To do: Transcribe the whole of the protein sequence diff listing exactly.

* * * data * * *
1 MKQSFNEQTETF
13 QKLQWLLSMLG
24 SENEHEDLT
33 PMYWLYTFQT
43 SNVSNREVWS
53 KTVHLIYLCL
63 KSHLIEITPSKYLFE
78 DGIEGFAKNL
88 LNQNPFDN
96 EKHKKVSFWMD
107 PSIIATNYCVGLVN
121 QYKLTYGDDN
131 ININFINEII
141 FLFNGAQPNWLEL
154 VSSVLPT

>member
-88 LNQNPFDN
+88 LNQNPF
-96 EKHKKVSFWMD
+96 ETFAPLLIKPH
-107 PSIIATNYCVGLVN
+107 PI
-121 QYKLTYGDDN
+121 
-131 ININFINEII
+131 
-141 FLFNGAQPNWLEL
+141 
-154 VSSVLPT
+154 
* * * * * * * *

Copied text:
1 MKQSFNEQTETF
13 QKLQWLLSMLG
24 SENEHEDLT
33 PMYWLYTFQT
43 SNVSNREVWS
53 KTVHLIYLCL
63 KSHLIEITPSKYLFE
78 DGIEGFAKNL
88 LNQNPFDN
96 EKHKKVSFWMD
107 PSIIATNYCVGLVN
121 QYKLTYGDDN
131 ININFINEII
141 FLFNGAQPNWLEL
154 VSSVLPT

>member
-88 LNQNPFDN
+88 LNQNPF
-96 EKHKKVSFWMD
+96 ETFAPLLIKPH
-107 PSIIATNYCVGLVN
+107 PI
-121 QYKLTYGDDN
+121 
-131 ININFINEII
+131 
-141 FLFNGAQPNWLEL
+141 
-154 VSSVLPT
+154 